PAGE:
Before you decide that your book is finished and you are ready to spend time and money working with an editor I would suggest a round of self edits. This is the real work. If you thought that telling the story the first time was the hard part, you might be in for a surprise. Over the next few posts I will be talking about the work that comes after the first draft.
Step One. Take a break.
Most writers understand that after writing a book, you need to give the story some space to breath. I usually tell people a month is good. There’s no rush. Give yourself some distance so that when you come back to the manuscript the material is fresh. You will be better able to recognize common problems, and will be more willing and open to making changes.
Step Two – Begin Again
When you return to the story, read it through and ask yourself a few questions. Does it seem that you have read this story a dozen times before? Does it have some twist to make it different? Did you open yourself in the story to taking a chance? If not, what element can be introduced to make the book an original? Every story has been told. But what makes your book a fresh read for the lover of the genre it represents?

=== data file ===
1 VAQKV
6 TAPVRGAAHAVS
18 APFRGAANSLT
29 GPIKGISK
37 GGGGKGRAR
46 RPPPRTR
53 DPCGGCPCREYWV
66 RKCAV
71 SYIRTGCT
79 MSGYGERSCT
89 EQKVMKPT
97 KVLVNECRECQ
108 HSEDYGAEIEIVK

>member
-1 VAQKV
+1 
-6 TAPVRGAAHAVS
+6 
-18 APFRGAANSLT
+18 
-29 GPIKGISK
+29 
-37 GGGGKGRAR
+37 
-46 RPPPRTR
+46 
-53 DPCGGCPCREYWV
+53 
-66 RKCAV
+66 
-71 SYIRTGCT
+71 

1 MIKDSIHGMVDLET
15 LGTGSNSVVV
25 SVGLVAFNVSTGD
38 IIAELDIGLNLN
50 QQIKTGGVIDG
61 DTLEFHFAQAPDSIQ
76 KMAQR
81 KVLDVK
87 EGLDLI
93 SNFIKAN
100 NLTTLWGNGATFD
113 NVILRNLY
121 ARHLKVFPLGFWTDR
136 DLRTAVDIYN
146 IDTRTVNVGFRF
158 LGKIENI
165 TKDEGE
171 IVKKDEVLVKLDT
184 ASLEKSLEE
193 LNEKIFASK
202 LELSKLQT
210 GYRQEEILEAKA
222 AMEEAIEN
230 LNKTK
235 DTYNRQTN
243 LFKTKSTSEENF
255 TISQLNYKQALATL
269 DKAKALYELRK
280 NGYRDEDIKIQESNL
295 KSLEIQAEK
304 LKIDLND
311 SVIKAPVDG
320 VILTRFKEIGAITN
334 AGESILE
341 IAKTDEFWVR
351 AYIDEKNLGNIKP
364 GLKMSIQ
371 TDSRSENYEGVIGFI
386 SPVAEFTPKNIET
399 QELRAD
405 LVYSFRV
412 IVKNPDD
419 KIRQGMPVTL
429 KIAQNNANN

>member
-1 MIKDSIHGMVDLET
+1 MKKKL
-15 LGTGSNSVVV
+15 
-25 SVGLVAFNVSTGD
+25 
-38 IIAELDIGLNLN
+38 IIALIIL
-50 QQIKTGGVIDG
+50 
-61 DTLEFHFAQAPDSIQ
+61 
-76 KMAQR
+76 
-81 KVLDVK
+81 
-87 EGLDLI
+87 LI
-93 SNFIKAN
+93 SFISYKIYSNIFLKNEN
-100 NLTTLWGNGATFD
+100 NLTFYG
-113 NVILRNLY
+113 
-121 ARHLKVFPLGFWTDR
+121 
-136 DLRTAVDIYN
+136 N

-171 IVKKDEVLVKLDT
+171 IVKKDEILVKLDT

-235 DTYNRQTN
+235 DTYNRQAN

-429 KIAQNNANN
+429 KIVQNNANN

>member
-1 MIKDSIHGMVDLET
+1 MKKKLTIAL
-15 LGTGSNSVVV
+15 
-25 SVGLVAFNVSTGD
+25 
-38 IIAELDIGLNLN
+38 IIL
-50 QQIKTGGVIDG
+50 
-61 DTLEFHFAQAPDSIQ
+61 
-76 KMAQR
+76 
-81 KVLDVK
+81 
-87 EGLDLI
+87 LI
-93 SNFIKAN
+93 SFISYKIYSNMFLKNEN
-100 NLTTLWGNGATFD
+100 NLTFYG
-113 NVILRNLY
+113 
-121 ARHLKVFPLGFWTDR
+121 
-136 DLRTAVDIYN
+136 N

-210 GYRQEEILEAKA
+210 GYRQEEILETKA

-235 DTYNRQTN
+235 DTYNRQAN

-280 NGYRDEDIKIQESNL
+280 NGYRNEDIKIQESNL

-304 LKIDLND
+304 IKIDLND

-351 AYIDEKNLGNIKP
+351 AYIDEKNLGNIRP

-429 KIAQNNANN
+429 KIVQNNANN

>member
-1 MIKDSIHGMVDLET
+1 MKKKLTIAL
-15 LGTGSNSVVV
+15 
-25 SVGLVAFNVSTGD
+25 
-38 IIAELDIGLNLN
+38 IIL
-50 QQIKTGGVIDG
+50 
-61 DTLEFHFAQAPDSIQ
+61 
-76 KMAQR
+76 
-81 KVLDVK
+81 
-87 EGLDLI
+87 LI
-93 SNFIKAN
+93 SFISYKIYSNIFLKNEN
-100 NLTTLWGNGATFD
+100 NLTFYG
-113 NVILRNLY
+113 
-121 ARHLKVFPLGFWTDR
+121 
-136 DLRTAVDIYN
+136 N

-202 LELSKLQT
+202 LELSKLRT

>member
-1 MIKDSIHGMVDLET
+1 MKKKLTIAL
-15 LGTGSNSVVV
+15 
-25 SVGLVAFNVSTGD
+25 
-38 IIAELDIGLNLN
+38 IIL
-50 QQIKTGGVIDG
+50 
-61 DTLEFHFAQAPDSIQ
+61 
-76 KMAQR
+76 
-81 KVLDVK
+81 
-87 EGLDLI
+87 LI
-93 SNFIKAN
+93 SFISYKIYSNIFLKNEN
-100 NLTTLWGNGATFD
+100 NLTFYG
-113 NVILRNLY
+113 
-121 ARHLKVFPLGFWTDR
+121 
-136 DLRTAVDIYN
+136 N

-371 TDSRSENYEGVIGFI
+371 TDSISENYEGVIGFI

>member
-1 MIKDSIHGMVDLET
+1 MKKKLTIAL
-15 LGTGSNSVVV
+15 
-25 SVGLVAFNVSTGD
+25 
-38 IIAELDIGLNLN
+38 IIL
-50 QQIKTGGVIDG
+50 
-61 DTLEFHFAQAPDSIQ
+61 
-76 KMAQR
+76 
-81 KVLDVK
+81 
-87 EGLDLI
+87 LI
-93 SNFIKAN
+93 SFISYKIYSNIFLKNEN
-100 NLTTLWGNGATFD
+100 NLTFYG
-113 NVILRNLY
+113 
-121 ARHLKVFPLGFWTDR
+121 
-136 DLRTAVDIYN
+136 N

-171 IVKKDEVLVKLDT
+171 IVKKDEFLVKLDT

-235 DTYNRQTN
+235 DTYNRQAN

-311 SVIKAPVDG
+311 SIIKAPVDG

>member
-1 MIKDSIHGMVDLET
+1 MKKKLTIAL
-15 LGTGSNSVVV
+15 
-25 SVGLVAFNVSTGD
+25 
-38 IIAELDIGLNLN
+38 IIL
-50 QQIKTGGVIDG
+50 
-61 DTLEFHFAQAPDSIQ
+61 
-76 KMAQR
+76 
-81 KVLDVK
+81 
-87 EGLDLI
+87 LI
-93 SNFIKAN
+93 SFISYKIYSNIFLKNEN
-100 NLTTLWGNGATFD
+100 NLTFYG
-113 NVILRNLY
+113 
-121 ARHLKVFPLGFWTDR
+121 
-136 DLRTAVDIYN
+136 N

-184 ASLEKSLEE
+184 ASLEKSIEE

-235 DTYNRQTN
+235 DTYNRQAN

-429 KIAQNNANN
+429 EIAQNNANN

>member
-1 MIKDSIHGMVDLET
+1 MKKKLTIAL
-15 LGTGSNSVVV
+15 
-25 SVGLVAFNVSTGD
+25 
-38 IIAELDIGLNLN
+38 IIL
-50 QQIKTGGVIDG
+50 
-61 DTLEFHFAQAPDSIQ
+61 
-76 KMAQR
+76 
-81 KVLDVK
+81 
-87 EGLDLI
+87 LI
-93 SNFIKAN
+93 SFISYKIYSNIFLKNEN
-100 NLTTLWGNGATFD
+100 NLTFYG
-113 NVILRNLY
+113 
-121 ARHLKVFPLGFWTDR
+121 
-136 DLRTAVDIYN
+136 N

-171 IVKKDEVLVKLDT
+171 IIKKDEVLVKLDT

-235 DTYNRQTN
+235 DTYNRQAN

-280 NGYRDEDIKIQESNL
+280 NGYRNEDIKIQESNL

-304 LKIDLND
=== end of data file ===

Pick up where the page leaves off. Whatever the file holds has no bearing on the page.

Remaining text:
When I speak about originality, I am not suggesting that you take a historical love story and throw aliens in for the heck of it. As an author you offer your reader a promise – to give them a story that they will understand and appreciate within its genre or sub-genre. Each part of your books plays to this promise, from the cover to the opening, through the middle to the end. Don’t disappoint.
This is the most difficult part of self editing, but it is also the step I recommend first and the one most people want to skip. They want to talk about the mechanics of the writing, the grammar and the structure. Those are important. But this is the essence of your work. Begin here. Read your book, think it over. Know your genre. Hopefully, before you ever began writing this book you read others within the genre to understand the author’s promise to the reader.
Next we will look at the opening of your book.